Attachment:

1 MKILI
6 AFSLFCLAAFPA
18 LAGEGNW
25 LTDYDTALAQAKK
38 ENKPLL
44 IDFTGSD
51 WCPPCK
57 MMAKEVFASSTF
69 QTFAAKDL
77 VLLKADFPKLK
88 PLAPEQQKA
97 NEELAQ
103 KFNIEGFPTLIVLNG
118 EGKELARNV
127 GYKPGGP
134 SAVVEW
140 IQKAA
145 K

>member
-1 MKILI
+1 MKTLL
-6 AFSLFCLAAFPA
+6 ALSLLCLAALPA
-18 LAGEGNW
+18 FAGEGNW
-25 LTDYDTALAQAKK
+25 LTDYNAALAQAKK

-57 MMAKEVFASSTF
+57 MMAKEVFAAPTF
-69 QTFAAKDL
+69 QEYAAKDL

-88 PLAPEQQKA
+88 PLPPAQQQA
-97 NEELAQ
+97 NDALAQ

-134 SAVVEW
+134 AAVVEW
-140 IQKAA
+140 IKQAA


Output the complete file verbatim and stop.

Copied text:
1 MKILI
6 AFSLFCLAAFPA
18 LAGEGNW
25 LTDYDTALAQAKK
38 ENKPLL
44 IDFTGSD
51 WCPPCK
57 MMAKEVFASSTF
69 QTFAAKDL
77 VLLKADFPKLK
88 PLAPEQQKA
97 NEELAQ
103 KFNIEGFPTLIVLNG
118 EGKELARNV
127 GYKPGGP
134 SAVVEW
140 IQKAA
145 K

>member
-1 MKILI
+1 MKTLL
-6 AFSLFCLAAFPA
+6 ALSLLCLAALPA
-18 LAGEGNW
+18 FAGEGNW
-25 LTDYDTALAQAKK
+25 LTDYNAALAQAKK

-57 MMAKEVFASSTF
+57 MMAKEVFAAPTF
-69 QTFAAKDL
+69 QEYAAKDL

-88 PLAPEQQKA
+88 PLPPAQQQA
-97 NEELAQ
+97 NDALAQ

-134 SAVVEW
+134 AAVVEW
-140 IQKAA
+140 IKQAA